Just finished reading the first four books. What follows is a first read impression colored by interpretations by Wright and Aramini here and there:
Yeah, it's kinda everything you've heard about it: A puzzle, a religious allegory, a masterpiece, a prank. Some of the religious imagery is immediately apparent. For instance, Typhon tempting Severian with world power in exchange for an oath of allegiance comes straight from the gospel when Jesus is tempted by Satan in the desert with a similar bargain. Others are not so obvious. His friends, Drotte, Roche, Eata, Thecla, Dorcas as well as most major characters, Vodalus, Jolenta etc. are all saint names. These as well as the arcane vocabulary are invitations to the reader to read deeply and explore. This is one of Wolfe's main goals--to get you to stop and think about what you're reading. Yes you can enjoy the read not knowing any saints names. But to the beach reader interested only in a lazy summertime read without much engagement, BotNS may leave you unsatisfied. In fact, even with a deep read I'm left wondering to some extent "what the hell did I just read?" Again, this is Wolfe's intent.
To dig deep is to embrace the murky. All through the four books I thought, "I don't get (blank--whether "blank" is Baldanders and Talos or the Autarch, or the Sanguinary Field duel) but what I'm reading has a deeper meaning." Severian is clearly a Christ figure. He resurrects the dead, is tempted by a Satan, endures suffering, and by the end of the read clearly is meant to lift humanity up from a cruel existence. But also, by the end, you wonder what is his motivation? Is he a Christ/hero, successful through his own efforts (aided by God), or is he merely a pawn in a game set in motion by aliens with their own goals and motivations making Severian the recipient of good luck instead of rewards through personal effort and Divine Intervention? This flies in the face of Campbellian/Jungian analysis. And this too is a major goal of Wolfe--to break the mold and formula of what we call "good fiction."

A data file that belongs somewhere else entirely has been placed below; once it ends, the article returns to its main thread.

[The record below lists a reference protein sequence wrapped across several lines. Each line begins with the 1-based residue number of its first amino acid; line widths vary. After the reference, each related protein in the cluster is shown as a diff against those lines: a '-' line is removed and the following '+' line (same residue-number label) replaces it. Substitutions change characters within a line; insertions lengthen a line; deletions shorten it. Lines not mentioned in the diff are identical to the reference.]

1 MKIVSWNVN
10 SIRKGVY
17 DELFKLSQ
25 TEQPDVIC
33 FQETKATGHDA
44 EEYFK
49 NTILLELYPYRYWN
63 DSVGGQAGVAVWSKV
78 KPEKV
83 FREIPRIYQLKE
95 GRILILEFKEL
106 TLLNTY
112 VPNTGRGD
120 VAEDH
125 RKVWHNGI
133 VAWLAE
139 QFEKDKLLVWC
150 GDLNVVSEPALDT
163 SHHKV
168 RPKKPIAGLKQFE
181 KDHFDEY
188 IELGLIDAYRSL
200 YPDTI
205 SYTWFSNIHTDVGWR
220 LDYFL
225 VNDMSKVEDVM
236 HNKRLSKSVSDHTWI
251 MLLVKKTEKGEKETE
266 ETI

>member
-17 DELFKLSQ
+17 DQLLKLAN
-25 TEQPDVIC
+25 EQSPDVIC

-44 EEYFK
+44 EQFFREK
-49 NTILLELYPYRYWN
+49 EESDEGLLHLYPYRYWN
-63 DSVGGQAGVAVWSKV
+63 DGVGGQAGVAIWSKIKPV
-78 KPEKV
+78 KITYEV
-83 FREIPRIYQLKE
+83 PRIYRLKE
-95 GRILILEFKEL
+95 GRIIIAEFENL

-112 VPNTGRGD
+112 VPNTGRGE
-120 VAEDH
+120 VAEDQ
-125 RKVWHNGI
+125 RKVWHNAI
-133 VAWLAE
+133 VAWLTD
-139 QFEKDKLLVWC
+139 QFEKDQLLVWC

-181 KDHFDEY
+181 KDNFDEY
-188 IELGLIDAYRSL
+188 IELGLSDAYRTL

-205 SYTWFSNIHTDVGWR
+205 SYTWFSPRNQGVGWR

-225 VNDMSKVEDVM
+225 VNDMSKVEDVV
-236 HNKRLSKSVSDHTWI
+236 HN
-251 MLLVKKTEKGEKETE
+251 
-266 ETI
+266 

Campbell illuminated the hero's quest via Jung. And from that we get cookie cutter heroes from Hercules to Luke Skywalker and everyone in between. Wolfe breaks these Jungian rules to the enjoyment of the reader. And this more than anything points to Wolfe's genius. He knows the rules of good writing. And he knows how to break them while keeping us reading and wanting more.
I don't pretend to know every allegory and inference Wolfe makes. And this too, I think, is his intent. While the biblical and classical scholar will understand many of them I think he leads the reader down many dead ends. But these dead ends are no disappointment--they are, in fact, new story elements disguised perhaps as writer's pranks. This too is his intent. After all, not every effort a hero makes is successful and rewarded. A hero (and a reader) experiences dead ends too.
But are these pranks real, or are they the product of a reader's ignorance to the larger world of literature? Again, this is Wolfe's invitation to deep reading. He invites you to reread and enjoy again perhaps with a deeper understanding this time. As for me, for now, I'll continue on with Urth of the New Sun and further analysis and interpretation of the Solar Cycle. I may come back to Book of the New Sun later. Maybe I'll see something new and Urth shattering.